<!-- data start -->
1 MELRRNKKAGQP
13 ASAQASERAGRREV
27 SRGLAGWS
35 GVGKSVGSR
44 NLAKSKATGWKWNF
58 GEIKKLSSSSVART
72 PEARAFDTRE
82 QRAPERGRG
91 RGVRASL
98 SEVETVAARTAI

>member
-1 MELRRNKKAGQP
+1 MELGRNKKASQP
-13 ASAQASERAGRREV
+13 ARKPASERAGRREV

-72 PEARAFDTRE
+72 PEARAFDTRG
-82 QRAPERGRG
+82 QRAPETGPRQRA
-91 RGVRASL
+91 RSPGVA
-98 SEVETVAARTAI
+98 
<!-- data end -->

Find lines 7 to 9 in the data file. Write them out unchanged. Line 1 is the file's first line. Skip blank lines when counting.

72 PEARAFDTRE
82 QRAPERGRG
91 RGVRASL